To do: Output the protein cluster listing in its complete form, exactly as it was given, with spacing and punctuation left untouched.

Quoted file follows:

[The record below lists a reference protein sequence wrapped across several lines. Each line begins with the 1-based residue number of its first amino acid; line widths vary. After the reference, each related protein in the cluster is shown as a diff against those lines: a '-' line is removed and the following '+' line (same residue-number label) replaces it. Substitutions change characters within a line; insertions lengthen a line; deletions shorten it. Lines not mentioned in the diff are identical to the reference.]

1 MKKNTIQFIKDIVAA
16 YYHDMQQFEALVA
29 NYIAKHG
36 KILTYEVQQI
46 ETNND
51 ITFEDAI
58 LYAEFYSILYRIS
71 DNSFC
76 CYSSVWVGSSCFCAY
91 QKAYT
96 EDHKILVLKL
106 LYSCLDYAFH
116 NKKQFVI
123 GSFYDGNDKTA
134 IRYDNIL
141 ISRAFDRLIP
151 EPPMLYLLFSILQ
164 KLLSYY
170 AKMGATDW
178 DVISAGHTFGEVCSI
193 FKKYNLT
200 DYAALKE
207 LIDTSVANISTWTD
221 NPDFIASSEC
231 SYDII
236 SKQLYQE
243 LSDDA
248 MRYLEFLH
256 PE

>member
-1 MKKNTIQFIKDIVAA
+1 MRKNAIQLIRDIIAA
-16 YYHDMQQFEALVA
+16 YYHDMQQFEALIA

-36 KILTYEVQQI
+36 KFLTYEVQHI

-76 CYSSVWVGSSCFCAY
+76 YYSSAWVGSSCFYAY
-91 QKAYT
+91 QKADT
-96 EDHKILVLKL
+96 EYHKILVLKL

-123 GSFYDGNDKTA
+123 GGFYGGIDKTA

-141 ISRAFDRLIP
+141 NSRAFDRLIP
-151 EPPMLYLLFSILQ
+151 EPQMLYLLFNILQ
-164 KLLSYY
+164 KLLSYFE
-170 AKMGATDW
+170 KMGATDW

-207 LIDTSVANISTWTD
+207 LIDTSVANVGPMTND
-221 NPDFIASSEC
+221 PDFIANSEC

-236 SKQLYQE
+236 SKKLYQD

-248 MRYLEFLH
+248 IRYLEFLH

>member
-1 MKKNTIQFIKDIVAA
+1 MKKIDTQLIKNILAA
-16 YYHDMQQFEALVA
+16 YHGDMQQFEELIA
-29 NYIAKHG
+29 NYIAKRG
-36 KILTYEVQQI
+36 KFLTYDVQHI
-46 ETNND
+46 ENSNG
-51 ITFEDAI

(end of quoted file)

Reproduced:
[The record below lists a reference protein sequence wrapped across several lines. Each line begins with the 1-based residue number of its first amino acid; line widths vary. After the reference, each related protein in the cluster is shown as a diff against those lines: a '-' line is removed and the following '+' line (same residue-number label) replaces it. Substitutions change characters within a line; insertions lengthen a line; deletions shorten it. Lines not mentioned in the diff are identical to the reference.]

1 MKKNTIQFIKDIVAA
16 YYHDMQQFEALVA
29 NYIAKHG
36 KILTYEVQQI
46 ETNND
51 ITFEDAI
58 LYAEFYSILYRIS
71 DNSFC
76 CYSSVWVGSSCFCAY
91 QKAYT
96 EDHKILVLKL
106 LYSCLDYAFH
116 NKKQFVI
123 GSFYDGNDKTA
134 IRYDNIL
141 ISRAFDRLIP
151 EPPMLYLLFSILQ
164 KLLSYY
170 AKMGATDW
178 DVISAGHTFGEVCSI
193 FKKYNLT
200 DYAALKE
207 LIDTSVANISTWTD
221 NPDFIASSEC
231 SYDII
236 SKQLYQE
243 LSDDA
248 MRYLEFLH
256 PE

>member
-1 MKKNTIQFIKDIVAA
+1 MRKNAIQLIRDIIAA
-16 YYHDMQQFEALVA
+16 YYHDMQQFEALIA

-36 KILTYEVQQI
+36 KFLTYEVQHI

-76 CYSSVWVGSSCFCAY
+76 YYSSAWVGSSCFYAY
-91 QKAYT
+91 QKADT
-96 EDHKILVLKL
+96 EYHKILVLKL

-123 GSFYDGNDKTA
+123 GGFYGGIDKTA

-141 ISRAFDRLIP
+141 NSRAFDRLIP
-151 EPPMLYLLFSILQ
+151 EPQMLYLLFNILQ
-164 KLLSYY
+164 KLLSYFE
-170 AKMGATDW
+170 KMGATDW

-207 LIDTSVANISTWTD
+207 LIDTSVANVGPMTND
-221 NPDFIASSEC
+221 PDFIANSEC

-236 SKQLYQE
+236 SKKLYQD

-248 MRYLEFLH
+248 IRYLEFLH

>member
-1 MKKNTIQFIKDIVAA
+1 MKKIDTQLIKNILAA
-16 YYHDMQQFEALVA
+16 YHGDMQQFEELIA
-29 NYIAKHG
+29 NYIAKRG
-36 KILTYEVQQI
+36 KFLTYDVQHI
-46 ETNND
+46 ENSNG
-51 ITFEDAI